Better together: Building a global economy

For over 50 years, Canada’s accountants have played a leading role on the world stage. It has helped to boost CPA Canada’s profile abroad — and drive home important global lessons.

The strength of CPA Canada is reflected in the influence it has globally. Take Jackie Poirier, CPA, CGA, who now works for the Canada Revenue Agency (CRA), when she was head of CGA Canada, one of the legacy bodies that formed CPA Canada. At the time she helmed the organization, she was often called upon to participate in ceremonial duties, including attending the graduation of each fresh batch of accountants. On one such occasion, she was asked if she would go to China to welcome a new class of accountants, trained using a Canadian program, into the fraternity.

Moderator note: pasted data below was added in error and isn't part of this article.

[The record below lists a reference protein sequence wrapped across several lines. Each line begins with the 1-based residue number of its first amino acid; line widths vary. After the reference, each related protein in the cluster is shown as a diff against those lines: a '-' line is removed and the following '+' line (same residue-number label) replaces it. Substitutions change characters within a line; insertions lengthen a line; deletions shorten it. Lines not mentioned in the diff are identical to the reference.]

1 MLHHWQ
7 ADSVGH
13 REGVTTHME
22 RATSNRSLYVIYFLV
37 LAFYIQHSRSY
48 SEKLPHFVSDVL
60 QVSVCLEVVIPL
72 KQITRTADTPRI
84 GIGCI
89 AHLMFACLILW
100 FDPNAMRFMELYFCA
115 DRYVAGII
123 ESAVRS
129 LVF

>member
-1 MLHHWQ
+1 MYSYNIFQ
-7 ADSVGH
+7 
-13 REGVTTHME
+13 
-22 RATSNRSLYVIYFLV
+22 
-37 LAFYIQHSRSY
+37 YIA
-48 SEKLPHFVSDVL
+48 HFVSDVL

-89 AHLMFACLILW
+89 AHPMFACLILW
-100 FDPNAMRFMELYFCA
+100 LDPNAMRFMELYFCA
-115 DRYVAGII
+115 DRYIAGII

“It was my first trip to China — and to be honest, I was kind of nervous about representing Canada,” recalls Poirier from her office in Halifax, where she now serves as director of the Nova Scotia Tax Service Office at the CRA. “My husband said, ‘There’s no choice, you have to go — you’re their president.’” Looking back, she describes the experience as a revelation about Canada’s global reach.

“It opened my eyes to the impact that the Canadian profession can have worldwide — and also how [we in] the profession can learn from each other,” she says. To illustrate, she mentions a meeting she had while she was in China with the country’s vice minister of finance. “I sat down with him and talked about our profession in Canada, their profession, and how we could assist them in developing the profession in China. And I thought, ‘Boy, we really are doing some pretty neat things on the international stage.’”